ICL: Indian Cricket League


Providence Stadium was well prepared: Colin Croft

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Former West Indian fast bowler Colin Croft believes the brand-new Guyana National Stadium at Providence passed its first test with flying colours on Wednesday.

“Let us get one thing perfectly clear. Without any bias whatsoever, this new stadium in spite of all of the hooplas, positive and negative, about almost everything imaginable that can be suggested for a new sports stadium, has passed its first test with flying colours,” Croft wrote in his diary for a local newspaper on Thursday.

He added, “No-one expected that everything would be in absolutely perfect working order, and not everything was, but from a standpoint of being functional, the new Guyana National Stadium (GNS) at Providence is a winner; 8.5 out of 10!”

There had been fears that the Providence Stadium would not be ready in time to stage the Super Eight match between South Africa and Sri Lanka. But it did host the match in spite of a few minor hiccups.

“What I do find strange with all of the accusations, suggestions and everything else is that no one seems to remember that anything new causes problems. It is how one deals with the new and ongoing problems to these projects that will inform about flexibility,” wrote Croft.

“London’s new Wembley Stadium was only played on last weekend, fully two years after it was supposed to have been used, after its renovation, and also fully 20 million British Pounds (US$40 million) over budget. Do I hear any noises on this? Of course not!”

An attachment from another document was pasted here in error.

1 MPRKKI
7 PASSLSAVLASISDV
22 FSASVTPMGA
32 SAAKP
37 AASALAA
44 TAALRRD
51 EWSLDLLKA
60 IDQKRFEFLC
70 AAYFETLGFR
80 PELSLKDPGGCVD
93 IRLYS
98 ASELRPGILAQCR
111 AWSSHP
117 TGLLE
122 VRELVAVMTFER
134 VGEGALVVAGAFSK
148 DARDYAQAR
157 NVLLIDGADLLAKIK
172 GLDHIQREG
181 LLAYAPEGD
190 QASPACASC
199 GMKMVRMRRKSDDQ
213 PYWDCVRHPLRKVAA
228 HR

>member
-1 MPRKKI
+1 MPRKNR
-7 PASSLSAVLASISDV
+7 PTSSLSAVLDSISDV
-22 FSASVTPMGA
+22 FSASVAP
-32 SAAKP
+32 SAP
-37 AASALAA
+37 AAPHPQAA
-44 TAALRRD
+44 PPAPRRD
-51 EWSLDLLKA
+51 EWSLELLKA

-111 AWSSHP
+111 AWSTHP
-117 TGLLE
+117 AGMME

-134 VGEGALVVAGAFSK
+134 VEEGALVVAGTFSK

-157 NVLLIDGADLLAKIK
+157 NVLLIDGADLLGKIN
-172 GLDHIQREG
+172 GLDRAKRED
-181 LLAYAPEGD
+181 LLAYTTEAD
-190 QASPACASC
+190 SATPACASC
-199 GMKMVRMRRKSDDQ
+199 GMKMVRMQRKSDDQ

Croft praised the stadium’s ground staff for assuring excellent playing conditions.

“The pitch stood up well to nearly 100 overs of the first game, in spite of some persistent rains before the first game, and all of the other things that go into making a good pitch,” said Croft.

“Andy Atkinson, who is the International Cricket Council (ICC) Pitch Consultant on the GNS pitch project, an old friend of mine from his days at Essex County Cricket Club when I played County Cricket for Lancashire County Cricket Club, in the late 1970s and early 1980s, should be very proud indeed of his and his team’s efforts,” he explained.

“Similarly, the people who managed to get the outfield in such immaculate, “fast” condition and to have it become much larger than most other outfields in the Caribbean, should also be happy at the first outing of the Guyana National Stadium at Providence,” he added.
Source:The News

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This entry was posted on Friday, March 30th, 2007 and is filed under Stadiums.

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